By Jeff BowersBack in the Spring when Mark Cuban made his bold claim that the NFL Empire, much like the Romans, was nearing its fall from atop the sports landscape (link here), I and many others thought he was merely jealous or mistaken or both. Six months later, it seems Rome is indeed burning with Commissioner Goodell presiding with fiddle in hand. This Ray Rice fiasco is merely just the latest case of incompetence by this league in recent years. From concussions to Bountygate to misbehaving owners and inconsistent punishments, Goodell's tenure at the helm has been rocky at best. So here is my advice to the Commissioner to not only help his league, but also possibly save his job in 3 easy steps.
Step One: Give Up Some Power
It has become abundantly clear that the responsibility of doling out punishment for naughty players, coaches, officials or owners is too much for one man to handle. The amount of investigation and due diligence needed to properly maintain a level consistency and responsibility far exceeds the effort displayed by the league in the past few years. From the early overreactions (like Bountygate) that were overturned by the courts to the massive under reactions (like Spygate or this Ray Rice situation), it seems as though Goodell's objective is like defending a Hail Mary: just knock it down as quickly as possible.
Therefore, I would advise the Commish to set up a special council charged with administering justice for wrong-doers. This council of 3 to 7 people would be made up of former players, execs, law enforcement and coaches (I'm looking at you, Tony Dungy) and would have a staff to help fully investigate transgressions and would write briefs on each case with dissents also included. The Commissioner would retain his power to hear appeals, but this takes the burden and the blood off of his hands and thus the league's. Showing the humility to give up a chunk of this power would also probably help him keep his job as well.
Step Two: Use It or Lose It
Step Two is referring to the NFL's "non-profit" status (details here). An organization that produces as much money as the entire GDP of the country of Malta should either be an amazing force for charity in this country and around the world (as opposed to merely promoting its own product and convincing moms that their violent sports is "safe") or should voluntarily give up that tax break. Given the black eyes the league has suffered recently, I might recommend going with the former.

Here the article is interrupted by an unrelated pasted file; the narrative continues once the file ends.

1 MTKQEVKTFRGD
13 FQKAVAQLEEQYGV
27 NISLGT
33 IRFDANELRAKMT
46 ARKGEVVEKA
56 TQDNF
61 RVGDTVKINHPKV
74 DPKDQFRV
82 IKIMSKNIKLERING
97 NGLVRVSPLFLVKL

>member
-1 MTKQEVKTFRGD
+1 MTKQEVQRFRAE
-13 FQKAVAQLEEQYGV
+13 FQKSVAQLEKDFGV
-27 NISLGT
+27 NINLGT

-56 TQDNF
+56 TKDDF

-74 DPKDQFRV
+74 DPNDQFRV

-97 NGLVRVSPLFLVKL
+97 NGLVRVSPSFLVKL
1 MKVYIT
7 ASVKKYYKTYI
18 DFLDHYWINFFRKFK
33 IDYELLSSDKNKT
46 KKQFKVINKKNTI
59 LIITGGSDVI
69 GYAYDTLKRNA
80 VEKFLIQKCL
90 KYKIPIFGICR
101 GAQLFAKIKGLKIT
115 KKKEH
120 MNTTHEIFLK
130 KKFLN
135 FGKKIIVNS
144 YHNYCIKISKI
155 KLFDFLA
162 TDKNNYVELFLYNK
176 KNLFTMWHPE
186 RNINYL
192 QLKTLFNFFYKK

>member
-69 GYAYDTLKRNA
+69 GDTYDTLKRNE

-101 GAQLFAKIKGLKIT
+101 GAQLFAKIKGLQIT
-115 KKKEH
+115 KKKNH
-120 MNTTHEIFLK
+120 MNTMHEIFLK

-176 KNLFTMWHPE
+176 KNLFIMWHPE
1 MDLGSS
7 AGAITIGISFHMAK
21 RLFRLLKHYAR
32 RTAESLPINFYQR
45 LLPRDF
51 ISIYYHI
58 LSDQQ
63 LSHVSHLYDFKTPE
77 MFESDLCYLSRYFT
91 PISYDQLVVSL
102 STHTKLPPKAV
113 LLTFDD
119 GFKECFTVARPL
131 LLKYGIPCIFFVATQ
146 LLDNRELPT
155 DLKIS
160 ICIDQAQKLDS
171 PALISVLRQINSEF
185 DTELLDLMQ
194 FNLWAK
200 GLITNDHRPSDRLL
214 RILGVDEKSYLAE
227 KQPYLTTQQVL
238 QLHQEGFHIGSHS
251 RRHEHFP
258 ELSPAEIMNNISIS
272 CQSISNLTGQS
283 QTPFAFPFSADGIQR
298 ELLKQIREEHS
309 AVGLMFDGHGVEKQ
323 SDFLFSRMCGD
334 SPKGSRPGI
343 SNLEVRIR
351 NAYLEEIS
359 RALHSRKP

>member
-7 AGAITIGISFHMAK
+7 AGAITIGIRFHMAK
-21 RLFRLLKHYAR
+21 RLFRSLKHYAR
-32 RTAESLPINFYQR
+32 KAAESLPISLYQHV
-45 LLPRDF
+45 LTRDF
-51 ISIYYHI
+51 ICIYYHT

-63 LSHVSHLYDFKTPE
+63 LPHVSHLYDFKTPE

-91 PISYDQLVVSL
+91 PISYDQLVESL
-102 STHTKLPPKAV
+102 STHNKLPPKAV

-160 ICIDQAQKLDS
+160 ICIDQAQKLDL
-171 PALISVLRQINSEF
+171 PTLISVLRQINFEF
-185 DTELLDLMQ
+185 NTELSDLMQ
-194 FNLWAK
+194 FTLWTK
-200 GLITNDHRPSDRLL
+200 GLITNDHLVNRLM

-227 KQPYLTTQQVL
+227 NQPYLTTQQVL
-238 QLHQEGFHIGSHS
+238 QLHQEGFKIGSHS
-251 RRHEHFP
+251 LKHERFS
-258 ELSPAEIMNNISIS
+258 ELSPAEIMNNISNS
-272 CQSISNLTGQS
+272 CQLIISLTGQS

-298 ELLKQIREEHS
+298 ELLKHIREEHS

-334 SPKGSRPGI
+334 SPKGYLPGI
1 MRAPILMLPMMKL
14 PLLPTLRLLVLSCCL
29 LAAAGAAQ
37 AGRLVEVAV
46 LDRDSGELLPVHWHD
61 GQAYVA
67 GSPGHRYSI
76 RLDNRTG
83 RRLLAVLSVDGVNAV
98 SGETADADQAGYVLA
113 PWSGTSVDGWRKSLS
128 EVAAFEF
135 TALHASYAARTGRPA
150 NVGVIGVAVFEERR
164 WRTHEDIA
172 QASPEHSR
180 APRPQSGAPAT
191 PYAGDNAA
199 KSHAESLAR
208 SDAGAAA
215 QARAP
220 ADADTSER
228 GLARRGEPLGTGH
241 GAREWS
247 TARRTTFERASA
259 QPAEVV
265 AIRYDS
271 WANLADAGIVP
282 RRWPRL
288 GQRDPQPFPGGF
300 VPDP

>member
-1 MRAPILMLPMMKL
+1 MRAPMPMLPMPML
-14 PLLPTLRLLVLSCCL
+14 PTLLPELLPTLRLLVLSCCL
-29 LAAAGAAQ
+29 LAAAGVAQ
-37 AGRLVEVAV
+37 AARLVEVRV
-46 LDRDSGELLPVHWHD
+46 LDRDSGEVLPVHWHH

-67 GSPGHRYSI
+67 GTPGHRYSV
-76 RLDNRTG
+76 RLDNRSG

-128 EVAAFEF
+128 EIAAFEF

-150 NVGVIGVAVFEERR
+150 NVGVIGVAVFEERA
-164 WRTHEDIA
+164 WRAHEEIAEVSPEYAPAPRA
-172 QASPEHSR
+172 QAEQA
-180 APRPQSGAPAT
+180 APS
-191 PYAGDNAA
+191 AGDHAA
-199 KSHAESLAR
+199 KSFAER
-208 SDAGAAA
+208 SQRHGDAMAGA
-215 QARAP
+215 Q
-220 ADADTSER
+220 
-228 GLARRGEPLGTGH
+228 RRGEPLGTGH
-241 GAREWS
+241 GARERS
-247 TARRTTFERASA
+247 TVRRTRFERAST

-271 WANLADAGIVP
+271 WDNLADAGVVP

Might I advise a somewhat "biblical" solution: take 10% off the top for external charitable organizations (starting here) before distributing it to a bunch of billionaires with fixed labor costs.
Step Three: Universal Healthcare
Even with all the vitriol around this Ray Rice situation, the biggest threat to the NFL's future is still the health and well-being of its players. The concussion issue is no where near resolved, despite the settlement reached in the lawsuit, and the safety of the game has become an issue in homes around America. To keep football from going the way of boxing due to it's violent nature, the Commissioner must take some bold action. But this issue is perhaps the easiest to solve by doing what every other corporation in America is required by law to do: provide healthcare! Not team trainers, but actual healthcare plans. Once a player gets tenure (maybe 17 active games?) he is enrolled in the league healthcare plan FOR LIFE. I figure, if Congress can do it, anyone can. These players deserve this for the sacrifices they make on the field and puts the responsibility for their health on them, thus absolving the league from any long term effects incurred from their game. By giving these players an outlet and incentive to care for themselves and their future, the NFL can truly be said to "care" for their players with financial support.
With these 3 easy steps, perhaps Commissioner Goodell can put out the torches the villages are carrying to the league's doorstep and preserve the future of the NFL for years to come.
[UPDATE: Given Roger Goodell's insistence on pleading innocence or at least innocence, I can no longer find a way for him to retain his job. However, that does not mean that the next commissioner shouldn't heed this advice. Please NFL, fix this game that we love so we can enjoy it without one eye closed!]